Opinion 19-125


October 24, 2019


Digest:         A part-time attorney judge may continue to represent a client as guardian pursuant to a Part 36 assignment made before the judge assumed the bench. Where the appointment is a continuing one, the representation need not be completed within one year.


Rules:          Judiciary Law § 471; 22 NYCRR 36.1(a)(1); 36.1(b)(1)-(3); 36.2(c)(1); 100.2; 100.2(A); 100.4(G); 100.6(B)(1)-(4); Opinions 18-17; 12-173; 09-103; 03-70.




         The inquiring part-time attorney judge was appointed as guardian of the person and property of a severely developmentally disabled individual before he/she assumed the bench. The judge asks if he/she may continue to function in that role, as needed, beyond the one-year mark after assuming the bench. We understand that the appointment is a continuing one that will not, on its face, require re-appointment.


         A judge must always avoid even the appearance of impropriety (see 22 NYCRR 100.2) and must always act to promote public confidence in the judiciary’s integrity and impartiality (see 22 NYCRR 100.2[A]). A part-time judge may nonetheless accept private employment “provided that such employment is not incompatible with judicial office and does not conflict or interfere with the proper performance of the judge’s duties” (22 NYCRR 100.6[B][4]) and may practice law, subject to certain restrictions (see 22 NYCRR 100.4[G]; 100.6[B][1]-[3]). Of particular relevance here, under Part 36, a judge of the Unified Court System is not eligible for appointment as a guardian (see 22 NYCRR 36.1[a][1]; 36.2[c][1]), unless an exception applies (see 22 NYCRR 36.1[b][1]-[3]).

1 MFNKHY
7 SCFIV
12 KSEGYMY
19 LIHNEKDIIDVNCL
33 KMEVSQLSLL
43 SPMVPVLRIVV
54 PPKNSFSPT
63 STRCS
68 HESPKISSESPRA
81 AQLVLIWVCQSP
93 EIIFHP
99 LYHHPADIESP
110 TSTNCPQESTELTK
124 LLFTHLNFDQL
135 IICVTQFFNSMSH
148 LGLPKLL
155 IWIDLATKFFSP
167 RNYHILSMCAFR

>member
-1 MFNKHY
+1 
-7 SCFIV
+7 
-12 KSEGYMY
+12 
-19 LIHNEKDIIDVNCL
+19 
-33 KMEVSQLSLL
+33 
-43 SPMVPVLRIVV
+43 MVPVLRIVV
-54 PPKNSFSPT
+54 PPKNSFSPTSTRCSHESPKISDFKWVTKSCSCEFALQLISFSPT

The present judge is not seeking a prohibited appointment or re-appointment under Part 36 but is instead asking if he/she may continue and complete his/her pre-existing representation pursuant to an appointment made before he/she assumed the bench. As we previously observed, Part 36 does “not prohibit or address continued representation as law guardian of existing clients by” a new part-time attorney judge, who is, unlike a full-time judge, permitted to practice law (Opinion 03-70). Significantly, we are aware of no ethics rules prohibiting the representation, as the guardianship matter cannot have originated in this judge’s court and is necessarily before a full-time judge (cf. 22 NYCRR 100.6[B][2]; Opinion 12-173; Judiciary Law § 471).


         Accordingly, we reaffirm our prior conclusion that a judge who is permitted to practice law, i.e., a part-time attorney judge, may continue to represent clients, by assignment, pursuant to 22 NYCRR 36.1(a)(1), provided the assignment took place before the judge assumed the bench (see Opinion 03-70). On further consideration, we conclude the judge need not complete the representation within one year, where the appointment is a continuing one and the representation does not conflict or interfere with proper performance of the judge’s duties or involve appearances before a part-time attorney judge in the same county. Opinions 18-17 and 09-103 are modified and overruled to the extent they suggest part-time judges must complete any and all Part 36 assignments within one year.